Board-certified neurosurgeon Dr. Patrick Doherty leads a team of spine specialists here at Yale Neurosurgery New London in New London, Connecticut. Our group is known for combining the most advanced treatments available with a patient-first strategy that’s customized to fit your needs.
The cervical spine, better known as your neck, has seven vertically stacked vertebrae that form a protective canal for the spinal cord, which travels from the base of your skull to the lower back.
The spinal cord houses the nerves that make movement, sensation, and automatic functions like breathing possible. The bony vertebral column also supports the 12-pound weight of your head throughout the day.
Discs between each of the vertebrae offer cushioning, and tiny hinge-like facet joints attach the vertebrae to one another and make it possible, with the help of about 20 different muscles, to tip, tilt, and twist your head. Various ligaments and tendons help hold everything in place.
Any of these structures are vulnerable to injury, overuse, or disease that can affect mobility and cause varying degrees of pain.
Often due to age-related changes in the spine caused by osteoarthritis, cervical spondylosis can cause the vertebral bodies and cartilage in facet joints to wear and erode. Ligaments that attach bone to bone also become less elastic with age, which can cause generalized stiffening of your neck.
Intervertebral discs can also shrink and break down over time. This causes them to lose their cushioning effect and may lead to painful bone-on-bone contact between the vertebrae. This can also cause the development of bone spurs.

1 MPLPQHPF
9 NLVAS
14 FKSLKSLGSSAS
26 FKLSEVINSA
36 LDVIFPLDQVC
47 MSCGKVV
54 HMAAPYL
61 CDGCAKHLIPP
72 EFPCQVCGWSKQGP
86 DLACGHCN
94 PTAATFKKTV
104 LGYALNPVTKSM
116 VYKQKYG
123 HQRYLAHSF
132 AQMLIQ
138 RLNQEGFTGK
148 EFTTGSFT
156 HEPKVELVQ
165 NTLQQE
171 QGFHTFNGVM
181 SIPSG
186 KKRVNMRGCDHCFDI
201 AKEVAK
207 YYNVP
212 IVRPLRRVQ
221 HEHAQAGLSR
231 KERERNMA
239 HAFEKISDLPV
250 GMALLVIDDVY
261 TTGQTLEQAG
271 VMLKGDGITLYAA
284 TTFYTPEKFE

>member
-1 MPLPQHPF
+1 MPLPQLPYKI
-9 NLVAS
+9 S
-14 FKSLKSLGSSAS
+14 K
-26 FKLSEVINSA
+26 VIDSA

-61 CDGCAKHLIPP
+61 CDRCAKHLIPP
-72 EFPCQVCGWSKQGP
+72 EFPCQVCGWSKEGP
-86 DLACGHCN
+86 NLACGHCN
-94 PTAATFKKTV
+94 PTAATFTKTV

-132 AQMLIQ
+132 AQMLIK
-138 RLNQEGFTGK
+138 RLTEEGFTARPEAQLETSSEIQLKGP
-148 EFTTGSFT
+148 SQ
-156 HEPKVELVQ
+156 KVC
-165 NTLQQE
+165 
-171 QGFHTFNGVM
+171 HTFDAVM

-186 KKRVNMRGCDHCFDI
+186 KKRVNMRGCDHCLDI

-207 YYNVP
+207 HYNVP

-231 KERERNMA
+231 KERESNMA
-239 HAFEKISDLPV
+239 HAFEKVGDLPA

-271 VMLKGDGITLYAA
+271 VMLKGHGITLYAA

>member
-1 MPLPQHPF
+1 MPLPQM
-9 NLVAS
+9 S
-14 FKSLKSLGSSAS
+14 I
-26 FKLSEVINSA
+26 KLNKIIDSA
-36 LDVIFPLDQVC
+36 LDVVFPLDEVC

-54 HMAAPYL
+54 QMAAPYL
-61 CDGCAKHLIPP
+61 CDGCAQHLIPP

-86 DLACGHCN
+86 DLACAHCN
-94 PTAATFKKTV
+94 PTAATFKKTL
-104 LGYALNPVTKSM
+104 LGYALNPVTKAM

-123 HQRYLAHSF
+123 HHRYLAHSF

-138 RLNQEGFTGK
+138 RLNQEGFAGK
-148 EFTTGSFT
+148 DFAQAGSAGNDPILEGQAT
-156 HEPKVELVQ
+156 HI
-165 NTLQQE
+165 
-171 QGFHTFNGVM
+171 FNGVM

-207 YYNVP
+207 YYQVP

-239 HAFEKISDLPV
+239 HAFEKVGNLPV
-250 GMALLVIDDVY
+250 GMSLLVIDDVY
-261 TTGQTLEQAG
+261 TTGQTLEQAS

A herniated disc occurs when the soft center of an intervertebral disc pushes or bulges through the outer disc layer. This may lead to varying degrees of pain and decreased mobility if the bulging disc material forces its way into the spinal canal or other sensitive areas.
Spinal stenosis occurs when spaces in the spine narrow and compress the spinal cord or nerve roots exiting the canal through openings (foramen) in the facet joints. This is frequently caused by herniated discs, bone spurs protruding into the canal, and other issues related to spinal degeneration.
Cervical radiculopathy is the medical term for a pinched or compressed nerve in the neck. This irritates and inflames the nerve and can cause varying degrees of pain in the neck as well as numbness, discomfort, tingling, and weakness in the shoulders and arms.
Radiculopathy may be related to any condition that compromises the structural integrity of the spine, such as stenosis, a herniated disc, or bone spur formation.
Every case at Yale Neurosurgery New London is different, but based on the results of your evaluation, Dr. Doherty typically starts with conservative therapies such as physical therapy, activity modification, or epidural steroid injections to reduce nerve inflammation and irritation.
If your pain persists or interferes with your daily routine and overall quality of life, he may recommend surgical intervention. Dr. Doherty and his group specialize in minimally invasive neck surgery, including robotic surgical procedures. They also support your recovery and rehab following surgery to ensure the best possible outcome.
For an accurate diagnosis of what’s causing your back pain or neck pain, schedule a visit at Yale Neurosurgery New London today.